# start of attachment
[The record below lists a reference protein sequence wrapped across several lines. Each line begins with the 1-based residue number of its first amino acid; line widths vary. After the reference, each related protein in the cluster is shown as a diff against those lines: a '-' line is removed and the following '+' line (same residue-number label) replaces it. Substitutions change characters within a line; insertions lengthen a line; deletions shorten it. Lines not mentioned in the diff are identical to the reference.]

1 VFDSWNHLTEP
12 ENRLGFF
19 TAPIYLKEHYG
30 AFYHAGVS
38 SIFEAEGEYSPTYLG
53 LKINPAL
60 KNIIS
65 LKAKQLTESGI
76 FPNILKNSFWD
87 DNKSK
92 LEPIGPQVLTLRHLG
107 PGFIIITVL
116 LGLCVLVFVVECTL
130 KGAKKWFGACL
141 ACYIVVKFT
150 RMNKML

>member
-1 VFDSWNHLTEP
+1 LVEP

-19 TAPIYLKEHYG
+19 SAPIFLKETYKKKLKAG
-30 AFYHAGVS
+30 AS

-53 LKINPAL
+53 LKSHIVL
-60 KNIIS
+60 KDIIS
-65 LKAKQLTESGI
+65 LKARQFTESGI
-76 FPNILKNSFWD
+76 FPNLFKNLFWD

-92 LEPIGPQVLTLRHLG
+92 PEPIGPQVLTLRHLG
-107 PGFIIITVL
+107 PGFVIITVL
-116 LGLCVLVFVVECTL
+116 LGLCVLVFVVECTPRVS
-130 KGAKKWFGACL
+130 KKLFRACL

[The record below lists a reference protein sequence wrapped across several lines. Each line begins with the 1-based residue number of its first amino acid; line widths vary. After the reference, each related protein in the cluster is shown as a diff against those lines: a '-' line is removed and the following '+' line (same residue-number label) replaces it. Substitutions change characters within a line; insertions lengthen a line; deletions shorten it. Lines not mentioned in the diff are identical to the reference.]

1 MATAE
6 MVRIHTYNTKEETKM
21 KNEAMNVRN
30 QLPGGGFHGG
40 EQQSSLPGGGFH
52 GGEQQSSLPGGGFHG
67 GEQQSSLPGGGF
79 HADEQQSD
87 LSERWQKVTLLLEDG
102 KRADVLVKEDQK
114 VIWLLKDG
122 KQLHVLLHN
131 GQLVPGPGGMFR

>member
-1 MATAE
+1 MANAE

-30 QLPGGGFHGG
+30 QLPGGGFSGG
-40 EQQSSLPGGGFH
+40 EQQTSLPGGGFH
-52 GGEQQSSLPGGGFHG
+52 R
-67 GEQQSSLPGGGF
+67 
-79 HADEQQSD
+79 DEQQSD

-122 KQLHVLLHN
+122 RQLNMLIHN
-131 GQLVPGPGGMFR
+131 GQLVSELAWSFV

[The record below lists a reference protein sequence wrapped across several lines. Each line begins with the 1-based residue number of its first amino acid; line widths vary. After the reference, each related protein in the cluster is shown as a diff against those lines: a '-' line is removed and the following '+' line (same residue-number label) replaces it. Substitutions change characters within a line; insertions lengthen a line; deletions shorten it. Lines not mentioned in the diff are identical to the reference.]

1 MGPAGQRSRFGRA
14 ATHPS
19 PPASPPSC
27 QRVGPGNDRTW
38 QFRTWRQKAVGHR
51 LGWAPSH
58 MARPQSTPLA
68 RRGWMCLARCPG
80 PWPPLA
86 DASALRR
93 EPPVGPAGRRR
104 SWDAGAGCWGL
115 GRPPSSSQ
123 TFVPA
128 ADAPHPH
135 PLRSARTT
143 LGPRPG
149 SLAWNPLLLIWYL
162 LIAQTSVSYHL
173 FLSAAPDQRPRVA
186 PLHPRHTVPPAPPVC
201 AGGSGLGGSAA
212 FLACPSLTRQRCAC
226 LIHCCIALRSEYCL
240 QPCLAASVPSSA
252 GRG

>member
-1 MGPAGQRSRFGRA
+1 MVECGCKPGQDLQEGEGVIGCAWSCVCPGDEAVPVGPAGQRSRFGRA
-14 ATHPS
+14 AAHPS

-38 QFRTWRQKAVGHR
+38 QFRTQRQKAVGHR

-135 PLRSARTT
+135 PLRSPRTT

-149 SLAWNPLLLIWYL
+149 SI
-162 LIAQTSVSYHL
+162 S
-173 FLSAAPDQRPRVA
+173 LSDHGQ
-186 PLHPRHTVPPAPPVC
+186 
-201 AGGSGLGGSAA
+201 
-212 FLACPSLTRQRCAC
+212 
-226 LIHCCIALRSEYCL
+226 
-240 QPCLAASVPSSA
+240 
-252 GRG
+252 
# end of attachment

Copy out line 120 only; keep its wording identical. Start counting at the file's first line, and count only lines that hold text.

-226 LIHCCIALRSEYCL